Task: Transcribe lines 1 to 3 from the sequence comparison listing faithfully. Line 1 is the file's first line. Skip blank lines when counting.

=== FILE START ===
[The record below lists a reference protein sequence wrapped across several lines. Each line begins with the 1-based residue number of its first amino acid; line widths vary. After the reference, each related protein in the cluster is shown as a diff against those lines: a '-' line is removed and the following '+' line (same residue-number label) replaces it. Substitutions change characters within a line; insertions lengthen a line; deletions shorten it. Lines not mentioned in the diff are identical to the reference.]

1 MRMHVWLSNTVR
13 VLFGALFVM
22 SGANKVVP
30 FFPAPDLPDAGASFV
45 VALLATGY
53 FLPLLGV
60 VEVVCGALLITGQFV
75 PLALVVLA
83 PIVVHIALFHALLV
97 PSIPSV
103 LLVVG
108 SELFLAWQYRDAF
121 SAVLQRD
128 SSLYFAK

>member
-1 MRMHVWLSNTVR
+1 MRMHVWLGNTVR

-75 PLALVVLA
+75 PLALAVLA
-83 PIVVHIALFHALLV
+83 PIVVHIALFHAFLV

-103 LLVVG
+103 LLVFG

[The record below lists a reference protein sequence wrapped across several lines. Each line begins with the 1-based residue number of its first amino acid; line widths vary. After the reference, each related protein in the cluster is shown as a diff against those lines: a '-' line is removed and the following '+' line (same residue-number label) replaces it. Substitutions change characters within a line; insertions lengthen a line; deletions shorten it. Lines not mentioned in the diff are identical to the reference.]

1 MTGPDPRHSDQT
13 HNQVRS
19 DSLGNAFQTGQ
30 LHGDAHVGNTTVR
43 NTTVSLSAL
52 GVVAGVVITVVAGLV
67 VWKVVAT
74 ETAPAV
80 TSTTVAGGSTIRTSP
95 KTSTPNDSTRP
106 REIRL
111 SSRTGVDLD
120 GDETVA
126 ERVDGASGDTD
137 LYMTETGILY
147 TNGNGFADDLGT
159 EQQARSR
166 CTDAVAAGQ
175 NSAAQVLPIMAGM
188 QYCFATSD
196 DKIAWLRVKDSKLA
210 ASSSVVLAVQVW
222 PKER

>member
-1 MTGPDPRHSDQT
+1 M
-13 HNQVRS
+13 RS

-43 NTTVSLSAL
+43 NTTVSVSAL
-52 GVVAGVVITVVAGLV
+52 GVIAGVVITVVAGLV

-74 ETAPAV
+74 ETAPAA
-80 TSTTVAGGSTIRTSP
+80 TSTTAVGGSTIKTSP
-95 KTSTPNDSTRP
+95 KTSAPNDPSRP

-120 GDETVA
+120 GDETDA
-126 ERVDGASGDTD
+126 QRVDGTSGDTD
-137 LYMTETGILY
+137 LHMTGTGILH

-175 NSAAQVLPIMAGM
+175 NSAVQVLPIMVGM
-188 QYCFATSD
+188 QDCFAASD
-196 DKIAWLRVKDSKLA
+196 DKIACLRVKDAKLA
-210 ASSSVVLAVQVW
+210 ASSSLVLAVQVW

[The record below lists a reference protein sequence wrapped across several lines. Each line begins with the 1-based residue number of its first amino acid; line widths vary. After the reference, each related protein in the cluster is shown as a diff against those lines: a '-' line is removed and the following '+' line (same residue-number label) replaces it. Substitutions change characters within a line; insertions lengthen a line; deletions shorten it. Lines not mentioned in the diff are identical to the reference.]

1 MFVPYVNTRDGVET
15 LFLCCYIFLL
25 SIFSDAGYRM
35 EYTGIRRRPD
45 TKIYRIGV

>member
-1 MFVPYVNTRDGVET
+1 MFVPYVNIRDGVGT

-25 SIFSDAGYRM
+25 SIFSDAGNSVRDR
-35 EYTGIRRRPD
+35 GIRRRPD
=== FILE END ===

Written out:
[The record below lists a reference protein sequence wrapped across several lines. Each line begins with the 1-based residue number of its first amino acid; line widths vary. After the reference, each related protein in the cluster is shown as a diff against those lines: a '-' line is removed and the following '+' line (same residue-number label) replaces it. Substitutions change characters within a line; insertions lengthen a line; deletions shorten it. Lines not mentioned in the diff are identical to the reference.]

1 MRMHVWLSNTVR
13 VLFGALFVM